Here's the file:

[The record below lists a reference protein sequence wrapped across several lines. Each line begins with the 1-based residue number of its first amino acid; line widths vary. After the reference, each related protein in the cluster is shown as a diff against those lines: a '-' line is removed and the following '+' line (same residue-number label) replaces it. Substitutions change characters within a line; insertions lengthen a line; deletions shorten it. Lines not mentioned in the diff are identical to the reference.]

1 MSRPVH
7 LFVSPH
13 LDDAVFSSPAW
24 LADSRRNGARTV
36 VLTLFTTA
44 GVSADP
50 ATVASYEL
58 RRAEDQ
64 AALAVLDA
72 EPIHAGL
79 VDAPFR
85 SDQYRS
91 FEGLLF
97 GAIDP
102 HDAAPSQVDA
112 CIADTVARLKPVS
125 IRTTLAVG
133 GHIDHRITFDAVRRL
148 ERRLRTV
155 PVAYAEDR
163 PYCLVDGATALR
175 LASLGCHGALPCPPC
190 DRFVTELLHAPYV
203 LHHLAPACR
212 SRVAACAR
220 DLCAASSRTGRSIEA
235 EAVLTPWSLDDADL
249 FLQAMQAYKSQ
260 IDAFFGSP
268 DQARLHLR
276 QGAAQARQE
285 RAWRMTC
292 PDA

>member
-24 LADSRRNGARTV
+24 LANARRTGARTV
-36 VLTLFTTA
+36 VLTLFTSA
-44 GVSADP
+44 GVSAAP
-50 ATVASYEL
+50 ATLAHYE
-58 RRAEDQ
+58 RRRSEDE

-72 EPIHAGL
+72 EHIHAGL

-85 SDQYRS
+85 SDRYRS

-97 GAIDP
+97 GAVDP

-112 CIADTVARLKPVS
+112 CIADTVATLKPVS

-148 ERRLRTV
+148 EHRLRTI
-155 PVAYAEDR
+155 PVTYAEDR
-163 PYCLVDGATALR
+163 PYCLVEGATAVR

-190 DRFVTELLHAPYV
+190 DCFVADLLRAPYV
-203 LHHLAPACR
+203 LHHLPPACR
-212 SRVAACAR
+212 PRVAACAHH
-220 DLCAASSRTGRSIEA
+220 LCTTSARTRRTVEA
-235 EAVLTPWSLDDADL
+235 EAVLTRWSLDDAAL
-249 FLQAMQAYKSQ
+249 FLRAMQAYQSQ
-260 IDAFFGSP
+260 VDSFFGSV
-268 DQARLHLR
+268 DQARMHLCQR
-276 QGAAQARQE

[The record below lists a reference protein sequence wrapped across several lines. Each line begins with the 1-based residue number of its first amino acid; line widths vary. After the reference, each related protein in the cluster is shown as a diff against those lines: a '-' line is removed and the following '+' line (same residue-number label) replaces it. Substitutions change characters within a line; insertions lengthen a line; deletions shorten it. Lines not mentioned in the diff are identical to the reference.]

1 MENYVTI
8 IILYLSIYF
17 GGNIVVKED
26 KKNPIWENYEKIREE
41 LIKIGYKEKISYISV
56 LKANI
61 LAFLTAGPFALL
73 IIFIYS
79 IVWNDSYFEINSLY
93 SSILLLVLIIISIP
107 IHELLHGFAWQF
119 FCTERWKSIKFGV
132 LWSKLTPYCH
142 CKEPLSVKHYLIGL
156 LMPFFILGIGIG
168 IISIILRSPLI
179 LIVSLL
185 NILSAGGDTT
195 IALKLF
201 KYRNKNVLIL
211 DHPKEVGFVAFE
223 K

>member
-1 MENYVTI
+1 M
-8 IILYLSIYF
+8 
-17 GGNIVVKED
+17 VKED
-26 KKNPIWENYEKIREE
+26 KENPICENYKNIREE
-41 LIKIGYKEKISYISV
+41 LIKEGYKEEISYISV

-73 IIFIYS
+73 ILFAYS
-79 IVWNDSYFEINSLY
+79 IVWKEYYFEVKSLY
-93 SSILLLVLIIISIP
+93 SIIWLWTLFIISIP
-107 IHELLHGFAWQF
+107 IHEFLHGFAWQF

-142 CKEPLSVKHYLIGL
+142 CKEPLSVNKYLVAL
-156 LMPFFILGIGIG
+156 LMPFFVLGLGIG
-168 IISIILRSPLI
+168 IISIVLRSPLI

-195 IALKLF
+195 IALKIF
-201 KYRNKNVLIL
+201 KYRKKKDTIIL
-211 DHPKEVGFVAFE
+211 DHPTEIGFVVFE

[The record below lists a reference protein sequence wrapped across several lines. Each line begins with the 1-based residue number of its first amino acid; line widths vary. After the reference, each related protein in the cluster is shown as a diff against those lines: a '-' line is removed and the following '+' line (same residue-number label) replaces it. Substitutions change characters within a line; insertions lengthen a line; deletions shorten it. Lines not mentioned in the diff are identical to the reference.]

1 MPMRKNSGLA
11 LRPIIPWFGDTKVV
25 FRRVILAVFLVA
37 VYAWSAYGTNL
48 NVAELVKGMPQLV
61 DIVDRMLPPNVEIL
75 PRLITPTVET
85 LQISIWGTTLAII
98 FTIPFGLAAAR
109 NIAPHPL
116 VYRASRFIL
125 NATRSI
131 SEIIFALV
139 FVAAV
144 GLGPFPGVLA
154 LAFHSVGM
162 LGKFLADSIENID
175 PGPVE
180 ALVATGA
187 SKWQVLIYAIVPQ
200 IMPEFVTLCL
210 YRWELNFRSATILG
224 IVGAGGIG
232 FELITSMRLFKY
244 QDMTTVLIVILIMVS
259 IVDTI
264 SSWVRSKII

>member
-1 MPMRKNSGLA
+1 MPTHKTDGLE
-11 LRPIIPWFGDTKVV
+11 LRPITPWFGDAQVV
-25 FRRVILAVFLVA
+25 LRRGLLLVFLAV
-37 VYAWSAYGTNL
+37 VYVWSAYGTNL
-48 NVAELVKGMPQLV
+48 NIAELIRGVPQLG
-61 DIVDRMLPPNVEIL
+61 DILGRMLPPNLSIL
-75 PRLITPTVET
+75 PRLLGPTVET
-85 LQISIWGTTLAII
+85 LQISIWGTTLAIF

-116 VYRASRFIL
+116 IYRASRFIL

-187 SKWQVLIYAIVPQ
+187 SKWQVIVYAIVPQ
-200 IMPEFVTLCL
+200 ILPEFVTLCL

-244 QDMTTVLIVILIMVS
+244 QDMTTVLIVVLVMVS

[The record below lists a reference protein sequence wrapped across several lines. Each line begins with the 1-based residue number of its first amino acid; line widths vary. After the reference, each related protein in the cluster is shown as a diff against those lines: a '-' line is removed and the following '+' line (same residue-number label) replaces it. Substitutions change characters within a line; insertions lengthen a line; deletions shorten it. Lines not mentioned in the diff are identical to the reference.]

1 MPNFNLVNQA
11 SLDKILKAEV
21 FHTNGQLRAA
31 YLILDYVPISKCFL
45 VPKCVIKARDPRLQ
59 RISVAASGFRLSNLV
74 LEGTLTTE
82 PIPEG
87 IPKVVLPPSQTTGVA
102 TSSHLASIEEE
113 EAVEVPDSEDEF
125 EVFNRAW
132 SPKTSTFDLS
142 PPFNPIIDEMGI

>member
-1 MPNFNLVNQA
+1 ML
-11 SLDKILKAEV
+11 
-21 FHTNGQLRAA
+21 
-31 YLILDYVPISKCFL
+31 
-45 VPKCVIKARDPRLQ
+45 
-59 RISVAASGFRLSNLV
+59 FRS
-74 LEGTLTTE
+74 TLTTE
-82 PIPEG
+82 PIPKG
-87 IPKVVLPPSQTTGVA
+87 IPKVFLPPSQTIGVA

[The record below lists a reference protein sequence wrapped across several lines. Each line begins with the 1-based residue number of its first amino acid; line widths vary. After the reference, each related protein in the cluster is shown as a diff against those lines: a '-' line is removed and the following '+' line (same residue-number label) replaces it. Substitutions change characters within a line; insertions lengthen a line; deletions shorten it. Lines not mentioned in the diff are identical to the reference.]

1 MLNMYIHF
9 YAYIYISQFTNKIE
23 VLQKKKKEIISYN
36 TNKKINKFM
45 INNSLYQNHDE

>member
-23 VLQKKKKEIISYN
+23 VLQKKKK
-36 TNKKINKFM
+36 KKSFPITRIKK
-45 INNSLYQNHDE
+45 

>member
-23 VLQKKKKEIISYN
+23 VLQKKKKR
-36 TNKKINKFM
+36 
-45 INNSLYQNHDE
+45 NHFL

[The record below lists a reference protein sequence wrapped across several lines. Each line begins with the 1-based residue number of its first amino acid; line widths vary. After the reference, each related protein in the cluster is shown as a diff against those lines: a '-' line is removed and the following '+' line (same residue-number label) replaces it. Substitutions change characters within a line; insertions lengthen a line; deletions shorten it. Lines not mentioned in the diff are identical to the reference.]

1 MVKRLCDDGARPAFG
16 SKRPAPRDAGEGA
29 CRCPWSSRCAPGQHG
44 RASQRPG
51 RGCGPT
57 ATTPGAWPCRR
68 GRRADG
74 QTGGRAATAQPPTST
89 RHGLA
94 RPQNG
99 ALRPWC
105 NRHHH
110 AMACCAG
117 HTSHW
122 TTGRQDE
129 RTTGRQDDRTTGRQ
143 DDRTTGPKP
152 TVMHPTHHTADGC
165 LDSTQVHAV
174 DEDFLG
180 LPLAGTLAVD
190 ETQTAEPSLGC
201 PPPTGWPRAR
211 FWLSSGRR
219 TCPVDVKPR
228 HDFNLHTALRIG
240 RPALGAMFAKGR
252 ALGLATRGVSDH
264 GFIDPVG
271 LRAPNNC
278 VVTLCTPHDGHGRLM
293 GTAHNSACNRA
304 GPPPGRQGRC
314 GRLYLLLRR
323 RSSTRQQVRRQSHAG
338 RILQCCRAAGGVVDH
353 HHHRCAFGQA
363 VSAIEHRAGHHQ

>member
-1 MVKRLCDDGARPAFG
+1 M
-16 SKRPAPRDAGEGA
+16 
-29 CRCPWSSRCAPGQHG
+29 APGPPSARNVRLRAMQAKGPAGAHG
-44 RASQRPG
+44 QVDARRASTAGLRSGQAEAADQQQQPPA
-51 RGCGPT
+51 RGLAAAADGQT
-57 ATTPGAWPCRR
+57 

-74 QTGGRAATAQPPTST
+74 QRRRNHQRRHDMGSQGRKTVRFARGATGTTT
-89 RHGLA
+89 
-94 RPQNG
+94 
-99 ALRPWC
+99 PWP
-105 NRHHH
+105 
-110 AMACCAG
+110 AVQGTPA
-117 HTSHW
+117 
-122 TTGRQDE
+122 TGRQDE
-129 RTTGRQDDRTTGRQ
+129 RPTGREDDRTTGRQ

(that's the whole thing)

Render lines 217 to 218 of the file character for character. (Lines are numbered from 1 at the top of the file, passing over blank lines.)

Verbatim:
+87 IPKVFLPPSQTIGVA

[The record below lists a reference protein sequence wrapped across several lines. Each line begins with the 1-based residue number of its first amino acid; line widths vary. After the reference, each related protein in the cluster is shown as a diff against those lines: a '-' line is removed and the following '+' line (same residue-number label) replaces it. Substitutions change characters within a line; insertions lengthen a line; deletions shorten it. Lines not mentioned in the diff are identical to the reference.]